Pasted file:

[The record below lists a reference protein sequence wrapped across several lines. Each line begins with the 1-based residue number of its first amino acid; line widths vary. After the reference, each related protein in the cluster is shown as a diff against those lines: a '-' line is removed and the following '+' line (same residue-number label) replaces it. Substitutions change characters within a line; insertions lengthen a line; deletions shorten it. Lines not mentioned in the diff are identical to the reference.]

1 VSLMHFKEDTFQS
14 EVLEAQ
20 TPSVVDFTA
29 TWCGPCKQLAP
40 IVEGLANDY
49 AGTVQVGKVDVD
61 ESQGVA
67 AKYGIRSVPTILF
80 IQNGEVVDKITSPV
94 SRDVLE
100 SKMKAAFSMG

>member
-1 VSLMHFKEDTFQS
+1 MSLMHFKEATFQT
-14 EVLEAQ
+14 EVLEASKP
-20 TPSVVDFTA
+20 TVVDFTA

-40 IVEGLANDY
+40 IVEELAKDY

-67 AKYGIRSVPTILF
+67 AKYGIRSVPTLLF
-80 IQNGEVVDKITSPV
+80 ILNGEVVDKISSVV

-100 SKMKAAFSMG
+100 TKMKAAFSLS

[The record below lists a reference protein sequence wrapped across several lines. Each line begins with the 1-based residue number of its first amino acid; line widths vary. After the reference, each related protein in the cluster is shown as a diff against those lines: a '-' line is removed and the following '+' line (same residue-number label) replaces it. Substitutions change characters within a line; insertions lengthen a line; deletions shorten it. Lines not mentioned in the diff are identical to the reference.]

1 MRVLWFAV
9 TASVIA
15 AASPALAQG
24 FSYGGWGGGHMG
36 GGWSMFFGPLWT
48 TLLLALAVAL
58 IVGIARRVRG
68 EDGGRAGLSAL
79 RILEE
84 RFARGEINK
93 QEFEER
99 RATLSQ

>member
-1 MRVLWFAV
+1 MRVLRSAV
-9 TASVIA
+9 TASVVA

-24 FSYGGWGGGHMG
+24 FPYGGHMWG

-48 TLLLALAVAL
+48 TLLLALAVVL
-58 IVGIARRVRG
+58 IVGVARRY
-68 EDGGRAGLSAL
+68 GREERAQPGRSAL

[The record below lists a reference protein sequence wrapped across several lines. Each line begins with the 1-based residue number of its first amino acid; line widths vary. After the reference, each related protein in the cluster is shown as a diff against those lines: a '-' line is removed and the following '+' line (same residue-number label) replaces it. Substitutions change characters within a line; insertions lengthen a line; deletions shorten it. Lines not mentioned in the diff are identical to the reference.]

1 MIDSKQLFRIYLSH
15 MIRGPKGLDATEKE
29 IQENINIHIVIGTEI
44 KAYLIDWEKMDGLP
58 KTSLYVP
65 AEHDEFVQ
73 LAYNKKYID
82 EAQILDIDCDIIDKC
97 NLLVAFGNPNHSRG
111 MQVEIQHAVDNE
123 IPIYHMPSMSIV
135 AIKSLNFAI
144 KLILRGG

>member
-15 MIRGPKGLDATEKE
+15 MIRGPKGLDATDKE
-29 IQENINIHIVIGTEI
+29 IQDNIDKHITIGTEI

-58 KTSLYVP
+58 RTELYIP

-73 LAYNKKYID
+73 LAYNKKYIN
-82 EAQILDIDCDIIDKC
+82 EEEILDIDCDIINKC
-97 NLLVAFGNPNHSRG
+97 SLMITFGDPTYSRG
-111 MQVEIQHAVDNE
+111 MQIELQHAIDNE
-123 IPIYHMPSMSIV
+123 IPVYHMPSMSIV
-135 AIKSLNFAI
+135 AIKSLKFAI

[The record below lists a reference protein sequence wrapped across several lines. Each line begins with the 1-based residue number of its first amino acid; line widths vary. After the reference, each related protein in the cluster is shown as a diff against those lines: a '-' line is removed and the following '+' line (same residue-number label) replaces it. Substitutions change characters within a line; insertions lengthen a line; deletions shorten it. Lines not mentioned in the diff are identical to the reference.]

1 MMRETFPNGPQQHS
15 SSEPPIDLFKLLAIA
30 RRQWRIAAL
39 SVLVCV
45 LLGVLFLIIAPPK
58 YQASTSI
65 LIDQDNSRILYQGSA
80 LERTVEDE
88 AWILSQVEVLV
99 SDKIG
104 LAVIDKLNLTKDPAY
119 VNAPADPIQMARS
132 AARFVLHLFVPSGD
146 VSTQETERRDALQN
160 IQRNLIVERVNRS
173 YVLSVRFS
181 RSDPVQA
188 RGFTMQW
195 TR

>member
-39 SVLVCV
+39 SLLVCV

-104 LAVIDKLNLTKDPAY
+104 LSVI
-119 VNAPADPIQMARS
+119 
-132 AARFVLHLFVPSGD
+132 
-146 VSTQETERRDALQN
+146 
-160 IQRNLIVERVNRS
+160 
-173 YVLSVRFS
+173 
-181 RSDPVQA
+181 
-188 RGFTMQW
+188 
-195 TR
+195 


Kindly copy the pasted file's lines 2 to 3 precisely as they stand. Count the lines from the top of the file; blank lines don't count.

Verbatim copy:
1 VSLMHFKEDTFQS
14 EVLEAQ